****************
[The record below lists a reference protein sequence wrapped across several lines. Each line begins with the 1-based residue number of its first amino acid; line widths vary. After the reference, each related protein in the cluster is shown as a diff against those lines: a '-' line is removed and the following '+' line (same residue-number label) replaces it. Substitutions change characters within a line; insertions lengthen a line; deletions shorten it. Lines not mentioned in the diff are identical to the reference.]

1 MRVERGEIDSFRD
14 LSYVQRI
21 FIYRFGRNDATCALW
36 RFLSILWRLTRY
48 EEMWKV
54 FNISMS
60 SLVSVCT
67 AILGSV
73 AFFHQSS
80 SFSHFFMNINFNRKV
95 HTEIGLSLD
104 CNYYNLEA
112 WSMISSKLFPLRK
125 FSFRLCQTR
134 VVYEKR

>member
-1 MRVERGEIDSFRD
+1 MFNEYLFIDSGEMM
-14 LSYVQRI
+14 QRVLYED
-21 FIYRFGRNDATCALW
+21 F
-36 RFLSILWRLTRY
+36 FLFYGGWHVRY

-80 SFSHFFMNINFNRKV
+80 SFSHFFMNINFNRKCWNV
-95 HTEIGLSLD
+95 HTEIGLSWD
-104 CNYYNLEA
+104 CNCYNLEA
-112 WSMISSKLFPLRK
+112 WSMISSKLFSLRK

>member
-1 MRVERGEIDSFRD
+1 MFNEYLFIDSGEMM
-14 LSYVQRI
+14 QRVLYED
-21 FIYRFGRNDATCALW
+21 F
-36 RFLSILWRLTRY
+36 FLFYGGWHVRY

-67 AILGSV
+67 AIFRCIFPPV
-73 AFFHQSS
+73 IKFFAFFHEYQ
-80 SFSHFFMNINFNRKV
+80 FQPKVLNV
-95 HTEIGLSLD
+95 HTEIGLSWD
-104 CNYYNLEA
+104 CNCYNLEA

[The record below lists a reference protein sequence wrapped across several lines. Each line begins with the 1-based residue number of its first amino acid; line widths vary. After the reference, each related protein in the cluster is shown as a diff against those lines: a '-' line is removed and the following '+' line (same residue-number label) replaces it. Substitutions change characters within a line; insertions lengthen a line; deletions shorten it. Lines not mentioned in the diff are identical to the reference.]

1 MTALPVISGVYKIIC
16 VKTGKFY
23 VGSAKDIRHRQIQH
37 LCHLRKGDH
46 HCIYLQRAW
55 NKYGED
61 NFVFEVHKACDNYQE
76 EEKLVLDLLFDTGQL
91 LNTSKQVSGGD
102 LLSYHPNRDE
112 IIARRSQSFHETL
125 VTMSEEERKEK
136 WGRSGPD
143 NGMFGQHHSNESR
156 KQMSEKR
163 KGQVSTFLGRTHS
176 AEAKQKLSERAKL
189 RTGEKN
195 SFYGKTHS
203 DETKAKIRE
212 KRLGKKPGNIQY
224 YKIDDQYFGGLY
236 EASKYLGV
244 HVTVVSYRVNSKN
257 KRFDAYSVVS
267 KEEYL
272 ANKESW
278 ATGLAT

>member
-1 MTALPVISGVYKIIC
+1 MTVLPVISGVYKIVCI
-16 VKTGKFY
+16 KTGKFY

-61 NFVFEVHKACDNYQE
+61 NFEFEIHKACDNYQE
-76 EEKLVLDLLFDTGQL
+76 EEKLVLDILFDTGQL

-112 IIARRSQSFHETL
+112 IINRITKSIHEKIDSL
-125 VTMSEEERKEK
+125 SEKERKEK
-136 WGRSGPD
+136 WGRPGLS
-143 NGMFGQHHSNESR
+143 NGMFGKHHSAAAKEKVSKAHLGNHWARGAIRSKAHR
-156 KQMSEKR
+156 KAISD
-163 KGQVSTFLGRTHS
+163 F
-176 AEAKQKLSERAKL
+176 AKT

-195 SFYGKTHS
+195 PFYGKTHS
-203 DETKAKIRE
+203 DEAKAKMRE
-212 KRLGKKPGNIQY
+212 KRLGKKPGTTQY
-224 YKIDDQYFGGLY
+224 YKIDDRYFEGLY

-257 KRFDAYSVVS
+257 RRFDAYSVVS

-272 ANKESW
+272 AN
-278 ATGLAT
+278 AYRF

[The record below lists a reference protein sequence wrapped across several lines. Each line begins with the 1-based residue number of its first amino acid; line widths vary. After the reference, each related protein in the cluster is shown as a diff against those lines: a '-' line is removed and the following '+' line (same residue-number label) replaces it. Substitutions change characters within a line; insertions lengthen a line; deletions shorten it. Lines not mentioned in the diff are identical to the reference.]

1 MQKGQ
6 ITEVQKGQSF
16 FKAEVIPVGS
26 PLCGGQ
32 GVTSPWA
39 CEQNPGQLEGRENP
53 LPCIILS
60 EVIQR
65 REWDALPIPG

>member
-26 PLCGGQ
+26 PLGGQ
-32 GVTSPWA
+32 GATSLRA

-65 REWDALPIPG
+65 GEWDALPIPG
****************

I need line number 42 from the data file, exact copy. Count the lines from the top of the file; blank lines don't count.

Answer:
+36 FLFYGGWHVRY